Israel's Twofold Failure and God's Twofold Mercy

Romans 9:1-13
OM 9:1-13 " Who bath begotten me these, seeing I have lost my children, and am desolate, a captive, and removing to and fro? and who hath brought up these? Behold, I was left alone; these, where had they been? "-Isa. 49:2121Then shalt thou say in thine heart, Who hath begotten me these, seeing I have lost my children, and am desolate, a captive, and removing to and fro? and who hath brought up these? Behold, I was left alone; these, where had they been? (Isaiah 49:21).
THE APOSTLE'S SORROW, AND BLESSINGS PERTAINING TO ISRAEL.
" I SAY the truth in Christ, I lie not, my conscience also bearing me witness in the Holy Ghost, that I have great heaviness and continual sorrow in my heart (for I did, or used to, wish that myself were accursed, or separated, from Christ) for, or on account of, my brethren, my kinsmen according to the flesh: who are Israelites; to whom pertaineth the adoption, and the glory, and the covenants, and the giving of the law, and the service of God, and the promises; whose are the fathers, and of whom as concerning the flesh Christ came, who is over all, God blessed forever. Amen." (ver. 1-5.)
(Not as though the word of God hath taken none effect.)
THE TWOFOLD CAUSE OF THE APOSTLE'S SORROW.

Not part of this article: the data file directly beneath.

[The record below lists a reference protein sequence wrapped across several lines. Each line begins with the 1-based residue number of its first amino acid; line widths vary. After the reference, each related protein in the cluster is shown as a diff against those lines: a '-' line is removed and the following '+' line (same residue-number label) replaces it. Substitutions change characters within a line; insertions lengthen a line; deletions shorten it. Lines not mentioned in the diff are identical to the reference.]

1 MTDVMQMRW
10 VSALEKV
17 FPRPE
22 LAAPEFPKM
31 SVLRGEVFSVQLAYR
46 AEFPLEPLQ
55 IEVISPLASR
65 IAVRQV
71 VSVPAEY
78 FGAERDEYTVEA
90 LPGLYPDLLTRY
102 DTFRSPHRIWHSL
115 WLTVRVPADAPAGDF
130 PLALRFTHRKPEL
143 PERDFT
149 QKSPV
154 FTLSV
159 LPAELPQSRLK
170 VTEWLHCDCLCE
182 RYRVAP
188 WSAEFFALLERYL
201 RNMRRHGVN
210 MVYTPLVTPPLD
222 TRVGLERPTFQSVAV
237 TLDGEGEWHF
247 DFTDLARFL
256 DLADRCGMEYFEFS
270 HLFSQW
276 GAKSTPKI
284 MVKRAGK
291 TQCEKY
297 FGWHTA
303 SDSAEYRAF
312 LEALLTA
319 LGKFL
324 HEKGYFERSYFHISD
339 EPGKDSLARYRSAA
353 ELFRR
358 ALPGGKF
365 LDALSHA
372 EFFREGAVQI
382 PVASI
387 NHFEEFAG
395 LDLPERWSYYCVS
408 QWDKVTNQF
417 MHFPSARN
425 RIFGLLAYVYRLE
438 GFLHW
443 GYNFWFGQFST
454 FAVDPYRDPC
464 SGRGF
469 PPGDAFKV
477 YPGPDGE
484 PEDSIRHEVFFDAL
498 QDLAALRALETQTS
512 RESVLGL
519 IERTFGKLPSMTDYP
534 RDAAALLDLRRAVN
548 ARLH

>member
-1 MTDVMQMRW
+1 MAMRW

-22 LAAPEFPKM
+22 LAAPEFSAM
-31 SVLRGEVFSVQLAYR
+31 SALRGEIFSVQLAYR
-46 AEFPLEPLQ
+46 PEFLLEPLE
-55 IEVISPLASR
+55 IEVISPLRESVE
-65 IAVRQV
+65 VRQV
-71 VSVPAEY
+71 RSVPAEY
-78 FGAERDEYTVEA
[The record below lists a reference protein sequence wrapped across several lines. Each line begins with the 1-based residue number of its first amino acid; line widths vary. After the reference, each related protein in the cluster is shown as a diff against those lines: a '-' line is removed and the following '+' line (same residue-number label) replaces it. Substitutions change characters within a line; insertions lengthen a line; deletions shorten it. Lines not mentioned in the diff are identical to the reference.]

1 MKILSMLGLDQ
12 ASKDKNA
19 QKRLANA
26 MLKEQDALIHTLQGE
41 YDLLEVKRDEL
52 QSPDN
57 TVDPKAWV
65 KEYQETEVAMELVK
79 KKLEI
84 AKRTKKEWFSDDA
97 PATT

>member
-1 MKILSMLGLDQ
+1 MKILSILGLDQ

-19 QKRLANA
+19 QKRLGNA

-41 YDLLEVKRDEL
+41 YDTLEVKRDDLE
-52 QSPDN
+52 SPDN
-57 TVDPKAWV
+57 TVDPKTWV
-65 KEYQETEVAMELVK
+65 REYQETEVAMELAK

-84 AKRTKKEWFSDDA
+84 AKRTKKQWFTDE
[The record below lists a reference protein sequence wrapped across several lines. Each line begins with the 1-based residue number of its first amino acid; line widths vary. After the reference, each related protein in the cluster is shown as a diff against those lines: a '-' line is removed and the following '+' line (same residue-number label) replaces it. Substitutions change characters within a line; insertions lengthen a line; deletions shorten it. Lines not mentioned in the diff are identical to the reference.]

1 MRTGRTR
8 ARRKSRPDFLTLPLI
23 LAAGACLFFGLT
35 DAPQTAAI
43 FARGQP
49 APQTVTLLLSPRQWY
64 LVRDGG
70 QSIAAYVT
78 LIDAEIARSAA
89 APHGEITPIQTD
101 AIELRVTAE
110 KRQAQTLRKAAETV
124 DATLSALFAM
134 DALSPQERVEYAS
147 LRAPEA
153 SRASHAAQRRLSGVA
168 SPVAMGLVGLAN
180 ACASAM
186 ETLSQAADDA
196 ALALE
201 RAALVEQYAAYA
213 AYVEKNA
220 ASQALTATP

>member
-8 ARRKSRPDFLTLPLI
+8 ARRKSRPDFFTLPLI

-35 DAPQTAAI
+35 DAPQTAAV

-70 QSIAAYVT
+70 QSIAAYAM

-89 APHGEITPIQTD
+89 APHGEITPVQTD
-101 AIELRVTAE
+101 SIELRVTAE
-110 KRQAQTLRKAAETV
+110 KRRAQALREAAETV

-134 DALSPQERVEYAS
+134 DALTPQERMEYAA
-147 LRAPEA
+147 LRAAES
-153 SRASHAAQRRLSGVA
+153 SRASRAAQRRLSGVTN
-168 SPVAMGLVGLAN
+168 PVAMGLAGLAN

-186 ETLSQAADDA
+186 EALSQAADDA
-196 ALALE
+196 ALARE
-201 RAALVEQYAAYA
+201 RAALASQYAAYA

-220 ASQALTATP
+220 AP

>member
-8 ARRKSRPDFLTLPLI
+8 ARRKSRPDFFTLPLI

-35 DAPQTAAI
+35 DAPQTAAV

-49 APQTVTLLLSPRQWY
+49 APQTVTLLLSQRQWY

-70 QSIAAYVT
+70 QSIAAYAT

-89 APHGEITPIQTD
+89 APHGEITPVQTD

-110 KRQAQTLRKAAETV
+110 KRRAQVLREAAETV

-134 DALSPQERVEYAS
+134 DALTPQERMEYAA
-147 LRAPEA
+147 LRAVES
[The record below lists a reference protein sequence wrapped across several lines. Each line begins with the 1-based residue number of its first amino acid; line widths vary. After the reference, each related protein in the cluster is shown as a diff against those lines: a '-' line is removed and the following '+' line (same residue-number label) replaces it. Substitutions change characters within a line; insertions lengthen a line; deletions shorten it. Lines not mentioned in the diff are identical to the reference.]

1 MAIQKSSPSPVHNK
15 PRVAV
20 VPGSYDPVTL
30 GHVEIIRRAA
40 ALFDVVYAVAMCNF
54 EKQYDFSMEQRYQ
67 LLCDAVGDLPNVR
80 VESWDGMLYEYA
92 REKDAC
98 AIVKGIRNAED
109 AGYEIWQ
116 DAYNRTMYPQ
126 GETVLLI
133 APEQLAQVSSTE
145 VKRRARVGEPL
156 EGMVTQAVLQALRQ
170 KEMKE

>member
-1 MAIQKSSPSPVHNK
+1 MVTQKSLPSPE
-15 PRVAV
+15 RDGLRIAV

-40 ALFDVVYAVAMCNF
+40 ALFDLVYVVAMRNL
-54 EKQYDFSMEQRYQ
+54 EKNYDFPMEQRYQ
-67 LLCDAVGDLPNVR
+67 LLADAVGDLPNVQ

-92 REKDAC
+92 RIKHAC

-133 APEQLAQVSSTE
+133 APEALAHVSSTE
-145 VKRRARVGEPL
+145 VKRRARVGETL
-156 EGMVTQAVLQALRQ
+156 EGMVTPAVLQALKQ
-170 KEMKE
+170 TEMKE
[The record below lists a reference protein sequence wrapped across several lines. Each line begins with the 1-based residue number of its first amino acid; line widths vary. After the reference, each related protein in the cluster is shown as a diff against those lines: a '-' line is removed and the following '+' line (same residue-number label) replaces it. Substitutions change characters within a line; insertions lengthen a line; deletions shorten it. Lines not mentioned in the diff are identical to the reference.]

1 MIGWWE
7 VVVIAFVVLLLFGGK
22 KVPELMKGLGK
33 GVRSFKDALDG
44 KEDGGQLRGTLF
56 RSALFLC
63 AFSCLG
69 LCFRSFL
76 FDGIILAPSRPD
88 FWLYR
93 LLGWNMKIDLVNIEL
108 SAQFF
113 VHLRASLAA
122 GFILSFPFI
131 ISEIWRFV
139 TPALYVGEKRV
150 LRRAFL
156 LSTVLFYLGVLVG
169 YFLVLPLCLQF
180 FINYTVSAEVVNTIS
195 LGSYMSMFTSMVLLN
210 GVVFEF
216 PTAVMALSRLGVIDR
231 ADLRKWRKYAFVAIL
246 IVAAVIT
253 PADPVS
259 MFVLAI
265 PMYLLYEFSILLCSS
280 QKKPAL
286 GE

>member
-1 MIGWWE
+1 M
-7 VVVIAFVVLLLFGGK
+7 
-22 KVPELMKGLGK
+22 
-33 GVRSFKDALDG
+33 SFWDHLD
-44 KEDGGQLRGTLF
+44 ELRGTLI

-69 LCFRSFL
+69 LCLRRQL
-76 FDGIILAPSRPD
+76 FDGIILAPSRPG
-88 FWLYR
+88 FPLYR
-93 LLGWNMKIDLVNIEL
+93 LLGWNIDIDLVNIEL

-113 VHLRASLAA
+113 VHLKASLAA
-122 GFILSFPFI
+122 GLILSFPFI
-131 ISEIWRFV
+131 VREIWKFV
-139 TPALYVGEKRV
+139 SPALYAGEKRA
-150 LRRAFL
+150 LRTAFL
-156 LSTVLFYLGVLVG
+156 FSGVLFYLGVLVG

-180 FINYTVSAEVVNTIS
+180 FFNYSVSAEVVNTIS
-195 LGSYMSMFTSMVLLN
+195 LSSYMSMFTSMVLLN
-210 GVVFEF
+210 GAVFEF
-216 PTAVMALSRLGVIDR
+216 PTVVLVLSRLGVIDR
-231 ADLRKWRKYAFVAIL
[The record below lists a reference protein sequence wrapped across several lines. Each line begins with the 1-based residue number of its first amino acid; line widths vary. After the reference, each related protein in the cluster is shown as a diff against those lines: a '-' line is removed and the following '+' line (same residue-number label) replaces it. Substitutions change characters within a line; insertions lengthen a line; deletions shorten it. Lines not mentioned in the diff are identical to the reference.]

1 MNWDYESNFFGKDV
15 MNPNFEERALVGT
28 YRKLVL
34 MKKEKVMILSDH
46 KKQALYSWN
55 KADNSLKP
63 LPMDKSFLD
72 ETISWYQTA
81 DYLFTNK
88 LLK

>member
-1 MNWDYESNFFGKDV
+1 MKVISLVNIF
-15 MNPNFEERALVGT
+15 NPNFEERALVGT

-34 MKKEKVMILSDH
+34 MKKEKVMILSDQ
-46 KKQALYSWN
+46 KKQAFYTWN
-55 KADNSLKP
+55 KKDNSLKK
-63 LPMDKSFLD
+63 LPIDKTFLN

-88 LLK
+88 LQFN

A. " For they are not all ISRAEL, which are o' ISRAEL:"
B. " Neither, because they are the SEED OF ABRAHAM, are they all CHILDREN." (Ver. 6, 7.)
THE TWO CASES IN WHICH THE WORD OF GOD TAKES EFFECT.
B. " But, IN ISAAC SHALL THY SEED BE CALLED. That is, They which are the children of the FLESH, these are not the children of GOD: but the children of the PROMISE are counted for the seed. For this is the word of promise, At this time will I come, and SARAH SHALL HAVE A SON." (Ver. 7—9.)
A. " And not only this; btit when Rebecca also had conceived by one, even by our father Isaac-' (for the children being not yet born, neither having done any good or evil, that the purpose of God according to ELECTION might stand, not of works, but of him that calleth;) it was said unto her, The ELDER shall serve the YOUNGER. As it is written, JACOB HAVE I LOVED, BUT ESAU HAVE I HATED." (Ver. 10-13.)
BEFORE entering upon any attempt to explain the above passage, with a view to arrive at the apostle's meaning therein, we will for a moment divest it of all that which we believe to be parenthetical, or merely accessory to the sense; and read it as follows:
" I say the truth in Christ, 1 lie not, my conscience " also bearing me witness in the Holy Ghost, that I "have great heaviness and continual sorrow in my " heart,
*   * *
" for, or because of, my brethren my kinsmen, according
" to the flesh:
" For they are not all Israel, which are of Israel: neither, because they are the seed of Abraham, are they all children."